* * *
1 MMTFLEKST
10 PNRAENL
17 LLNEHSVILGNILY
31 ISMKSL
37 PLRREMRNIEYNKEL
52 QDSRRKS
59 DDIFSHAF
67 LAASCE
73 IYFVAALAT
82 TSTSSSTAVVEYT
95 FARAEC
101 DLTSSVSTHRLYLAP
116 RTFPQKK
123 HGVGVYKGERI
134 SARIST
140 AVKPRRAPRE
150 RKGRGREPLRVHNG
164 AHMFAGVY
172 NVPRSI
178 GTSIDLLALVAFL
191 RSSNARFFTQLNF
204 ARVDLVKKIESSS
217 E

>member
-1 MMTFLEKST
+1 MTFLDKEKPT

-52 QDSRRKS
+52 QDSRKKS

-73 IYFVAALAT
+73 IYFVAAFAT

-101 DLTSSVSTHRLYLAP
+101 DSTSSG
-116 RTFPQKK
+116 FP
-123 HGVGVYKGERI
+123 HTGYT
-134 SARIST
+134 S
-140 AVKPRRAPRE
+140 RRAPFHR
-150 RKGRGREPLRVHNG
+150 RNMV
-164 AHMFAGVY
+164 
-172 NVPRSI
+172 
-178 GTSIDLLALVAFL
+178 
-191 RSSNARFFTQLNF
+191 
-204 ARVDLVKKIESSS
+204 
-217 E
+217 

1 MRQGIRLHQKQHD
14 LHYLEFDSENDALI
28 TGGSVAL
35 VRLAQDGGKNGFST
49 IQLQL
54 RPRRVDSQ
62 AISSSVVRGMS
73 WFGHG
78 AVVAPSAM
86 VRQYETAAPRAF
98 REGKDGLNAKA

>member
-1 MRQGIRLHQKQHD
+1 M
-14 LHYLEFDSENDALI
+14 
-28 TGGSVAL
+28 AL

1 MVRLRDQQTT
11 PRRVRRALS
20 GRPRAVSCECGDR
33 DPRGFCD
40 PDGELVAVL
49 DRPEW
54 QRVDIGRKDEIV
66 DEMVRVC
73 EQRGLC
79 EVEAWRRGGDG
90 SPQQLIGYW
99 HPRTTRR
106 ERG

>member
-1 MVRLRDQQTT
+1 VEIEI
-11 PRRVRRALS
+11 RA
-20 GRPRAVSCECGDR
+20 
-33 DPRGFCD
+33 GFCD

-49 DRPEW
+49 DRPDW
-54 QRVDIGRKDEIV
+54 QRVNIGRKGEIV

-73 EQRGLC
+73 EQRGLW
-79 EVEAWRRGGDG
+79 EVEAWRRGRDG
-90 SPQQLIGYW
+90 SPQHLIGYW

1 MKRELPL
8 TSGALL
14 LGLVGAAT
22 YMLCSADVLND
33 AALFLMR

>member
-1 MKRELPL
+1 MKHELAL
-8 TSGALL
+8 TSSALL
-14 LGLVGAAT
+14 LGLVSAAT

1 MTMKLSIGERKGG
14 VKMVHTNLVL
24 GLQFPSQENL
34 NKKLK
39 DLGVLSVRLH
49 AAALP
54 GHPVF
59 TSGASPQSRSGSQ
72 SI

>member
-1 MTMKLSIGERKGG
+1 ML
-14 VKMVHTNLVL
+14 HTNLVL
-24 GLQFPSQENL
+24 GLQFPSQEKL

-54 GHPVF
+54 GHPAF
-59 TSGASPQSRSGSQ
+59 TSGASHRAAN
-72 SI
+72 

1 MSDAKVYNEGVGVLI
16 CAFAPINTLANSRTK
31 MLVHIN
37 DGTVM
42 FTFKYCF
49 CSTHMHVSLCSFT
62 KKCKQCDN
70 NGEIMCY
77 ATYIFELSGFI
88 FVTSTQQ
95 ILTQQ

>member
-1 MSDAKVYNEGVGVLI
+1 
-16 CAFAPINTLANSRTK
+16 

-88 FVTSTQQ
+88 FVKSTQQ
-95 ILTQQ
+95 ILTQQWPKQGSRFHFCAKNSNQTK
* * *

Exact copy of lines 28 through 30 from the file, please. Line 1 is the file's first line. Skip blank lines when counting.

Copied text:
+52 QDSRKKS

-73 IYFVAALAT
+73 IYFVAAFAT